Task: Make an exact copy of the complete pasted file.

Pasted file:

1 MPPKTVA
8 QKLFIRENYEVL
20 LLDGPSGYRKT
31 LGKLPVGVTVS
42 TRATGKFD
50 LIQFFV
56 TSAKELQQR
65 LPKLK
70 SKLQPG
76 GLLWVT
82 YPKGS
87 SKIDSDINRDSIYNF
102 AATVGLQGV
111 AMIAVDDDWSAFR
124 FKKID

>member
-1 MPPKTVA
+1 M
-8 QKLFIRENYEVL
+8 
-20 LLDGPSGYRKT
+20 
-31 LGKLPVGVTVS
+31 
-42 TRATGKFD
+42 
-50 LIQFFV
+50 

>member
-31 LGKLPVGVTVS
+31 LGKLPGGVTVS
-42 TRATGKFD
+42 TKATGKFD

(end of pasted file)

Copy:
1 MPPKTVA
8 QKLFIRENYEVL
20 LLDGPSGYRKT
31 LGKLPVGVTVS
42 TRATGKFD
50 LIQFFV
56 TSAKELQQR
65 LPKLK
70 SKLQPG
76 GLLWVT
82 YPKGS
87 SKIDSDINRDSIYNF
102 AATVGLQGV
111 AMIAVDDDWSAFR
124 FKKID

>member
-1 MPPKTVA
+1 M
-8 QKLFIRENYEVL
+8 
-20 LLDGPSGYRKT
+20 
-31 LGKLPVGVTVS
+31 
-42 TRATGKFD
+42 
-50 LIQFFV
+50 

>member
-31 LGKLPVGVTVS
+31 LGKLPGGVTVS
-42 TRATGKFD
+42 TKATGKFD